Project looks to integrate drones into 'automated airports' to boost safety

January 24, 2019 //By Jean-Pierre Joosting
Project looks to integrate drones into 'automated airports' to boost safety
A new project ASAS – Airport Surveillance for Airport Safety, led by RISE Research Institutes of Sweden and to be conducted together with LFV (Luftfartsverket), Swedish Regional Airports (SRF), Örnsköldsvik Airport (OER) and FlyPulse will develop and demonstrate drone solutions to help automate daily operations in airports.

The key aim of the project is to identify use cases that address the needs of daily operations at airports, develop and demonstrate drone systems that help automate airport operations, improve airport safety, optimize resource utilization, and reduce environmental impacts.

A world first and a big step towards automated airports, LFV introduced Remote Tower Center (RTC) in 2015, which enabled traffic control for the OER airport to be taken over by Sundsvall/Midlanda airport (SDL) through remote control. Again in 2017, connected vehicles were introduced to improve airport safety based on results from the project DRIWS – Digital Runway Incursion Warning Systems, where physical stop-lights were replaced by digital signals within the vehicles to prevent ground vehicles from approaching the runway without clearance from air traffic control (ATC).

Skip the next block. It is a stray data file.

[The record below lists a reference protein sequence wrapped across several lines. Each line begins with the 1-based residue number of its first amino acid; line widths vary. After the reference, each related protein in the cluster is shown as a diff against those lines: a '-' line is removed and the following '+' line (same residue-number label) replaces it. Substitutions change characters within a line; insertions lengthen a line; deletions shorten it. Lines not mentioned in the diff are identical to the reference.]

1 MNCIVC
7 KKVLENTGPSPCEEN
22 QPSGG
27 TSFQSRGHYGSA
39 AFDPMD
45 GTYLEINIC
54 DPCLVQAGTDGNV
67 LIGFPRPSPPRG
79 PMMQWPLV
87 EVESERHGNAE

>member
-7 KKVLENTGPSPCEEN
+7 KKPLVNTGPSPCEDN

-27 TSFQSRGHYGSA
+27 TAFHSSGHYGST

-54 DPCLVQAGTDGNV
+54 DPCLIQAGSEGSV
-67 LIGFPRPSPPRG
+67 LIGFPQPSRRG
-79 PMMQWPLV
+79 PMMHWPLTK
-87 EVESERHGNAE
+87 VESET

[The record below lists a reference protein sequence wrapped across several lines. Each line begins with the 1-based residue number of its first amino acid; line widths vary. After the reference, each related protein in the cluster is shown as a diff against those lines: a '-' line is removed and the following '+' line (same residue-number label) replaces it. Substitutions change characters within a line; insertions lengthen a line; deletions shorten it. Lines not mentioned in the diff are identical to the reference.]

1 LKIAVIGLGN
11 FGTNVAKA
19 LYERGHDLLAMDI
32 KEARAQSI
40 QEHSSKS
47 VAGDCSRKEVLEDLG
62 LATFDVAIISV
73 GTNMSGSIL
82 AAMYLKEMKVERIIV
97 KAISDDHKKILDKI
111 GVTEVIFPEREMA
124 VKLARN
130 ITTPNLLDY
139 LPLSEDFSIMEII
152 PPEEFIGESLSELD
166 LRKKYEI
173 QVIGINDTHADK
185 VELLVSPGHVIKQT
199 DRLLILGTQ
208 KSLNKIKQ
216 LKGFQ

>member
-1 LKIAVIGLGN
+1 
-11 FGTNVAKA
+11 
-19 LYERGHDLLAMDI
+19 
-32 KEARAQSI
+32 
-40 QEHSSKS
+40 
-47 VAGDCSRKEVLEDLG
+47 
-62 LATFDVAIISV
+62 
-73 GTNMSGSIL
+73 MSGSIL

To further develop airport automation, LFV in collaboration with OER airports has initialized a program to realise the concept of an “Autonomous Airport”. The program will test and evaluate future-oriented systems to enable safe, cost-effective and remotely controlled automated airports. One application area involves the integration of drones in daily airport operations.

See also: Applying V2X technology to drones

Airport inspection includes many routine tasks such as frequent border surveillance of airport fences, wild animal detection and runway surface conditions. These tasks are usually time and labor intensive and introduce emissions when fossil fuel vehicles are in operation.

See also: Vodafone and EASA working together on airport protection from drones

“Instead of driving a terrain vehicle to check airport fences, electrically powered drones could be used for automatic checking and streaming live video to personnel for supervision. This will save considerable amounts of time and daily vehicle driving and thereby reduce costs and vehicle emissions,” says Jonas Didoff, senior advisor at LFV and project manager for DRIWS. “With advanced detection techniques, the system could also alert personnel to fence damage or if animals are present at the airport perimeter.“


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